– Welcome back to Engineer Your Space. I’m Isabelle. Today I’m going to show you how I made these beautiful wall sconces with nothing more than a drill and a few hand tools. (upbeat music) I came up with this design for wall sconces as a way to add more lighting and end tables in my living room without taking up any floor space.
Now I also wanted to make them using simple materials that you could find at the hardware store or online, and also just using simple tools like a drill and a handsaw. It took a lot of tinkering and experimenting, but here’s a quick look at how I did it.
I built each part of the lamp separately to make things easier, starting with the lamp base. First I cut two embroidery hoops to make semicircles. Then I cut square wood dowels into pieces using a miter box and saw.
I glued the longer dowel pieces on the foam board first and let that dry. And then glued the smaller dowel pieces, waited for them to dry, and then glued the embroidery hoops using bar clamps to hold them in place until the glue dried.
I used a utility knife to cut out the base and then sanded the edges. There’s many different lamp kits that you could use with this project, but I had these pre-wired lamp kits already, so I decided to use them.
I cut out a piece of foam board big enough to let the plug through. Drilled a pilot hole to attach the light kit. Then cut a hole in the wood dowel at the back wide enough to let the cord pass through.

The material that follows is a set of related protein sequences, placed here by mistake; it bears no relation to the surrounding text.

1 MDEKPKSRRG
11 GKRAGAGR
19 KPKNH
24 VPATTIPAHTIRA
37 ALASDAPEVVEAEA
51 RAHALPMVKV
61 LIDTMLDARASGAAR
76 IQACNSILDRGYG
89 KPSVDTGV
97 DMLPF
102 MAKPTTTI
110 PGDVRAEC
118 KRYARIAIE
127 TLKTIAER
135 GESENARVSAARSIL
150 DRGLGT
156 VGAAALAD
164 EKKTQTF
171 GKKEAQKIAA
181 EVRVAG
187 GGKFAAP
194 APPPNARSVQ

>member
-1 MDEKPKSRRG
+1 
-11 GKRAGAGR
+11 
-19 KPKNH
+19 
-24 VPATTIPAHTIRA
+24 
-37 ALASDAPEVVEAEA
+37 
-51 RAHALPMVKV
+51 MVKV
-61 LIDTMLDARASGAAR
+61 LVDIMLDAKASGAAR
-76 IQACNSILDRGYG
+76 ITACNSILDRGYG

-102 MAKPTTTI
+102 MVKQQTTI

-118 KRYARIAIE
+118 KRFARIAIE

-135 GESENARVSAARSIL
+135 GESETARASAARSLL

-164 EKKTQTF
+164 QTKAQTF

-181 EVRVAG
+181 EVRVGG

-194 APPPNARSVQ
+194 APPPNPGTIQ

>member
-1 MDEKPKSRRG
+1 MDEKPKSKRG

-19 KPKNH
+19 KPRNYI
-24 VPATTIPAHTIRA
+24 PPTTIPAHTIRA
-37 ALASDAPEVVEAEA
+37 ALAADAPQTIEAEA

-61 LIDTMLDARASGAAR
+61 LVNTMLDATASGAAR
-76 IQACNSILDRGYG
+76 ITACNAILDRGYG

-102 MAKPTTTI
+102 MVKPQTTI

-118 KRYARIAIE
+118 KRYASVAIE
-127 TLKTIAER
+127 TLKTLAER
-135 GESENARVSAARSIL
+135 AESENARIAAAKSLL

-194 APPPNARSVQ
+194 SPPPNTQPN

With all the cutouts made, it’s easy to attach the light kit and run the cord through to the back before gluing the base to another piece of foam board to complete the base structure. I used two-inch iron on wood edging to finish the sides of the base and then used three quarter inch edging to finish the top and bottom of the base, making a staggered pattern.
Once the base was covered, I gave a quick sanding to smooth out the edges, reattached the light kit, and glued a four inch embroidery ring onto it. And that will be used to secure the lamp shade. To make the shade, I used flexible chopping mats that I cut to the width of nine inches.
Then I formed the shade around a four inch embroidery hoop, sealing the seam in place with double-sided tape. Then I glued the embroidery hoop to the edge. I experimented with a couple of options to finish the shades.
For the first one, I used a wallpaper remnant with a beautiful texture that reminds me of the beach. For a more finished look, I attached wood edging to the bottom of the shade. And to fill in the gaps, I used spackling.
The wallpaper gives a really nice soft glow when the lamp is on. For option two, I experimented with mica fragments, or flakes, and Mod Podge. I applied some Mod Podge and then sprinkled on the flakes using a brush to stick them onto the shade.
I let that dry and then repeated the process to fill in the gaps. I also added poster board on the inside to diffuse the light. It gives a really nice glow and lets a bit more light through than the other version.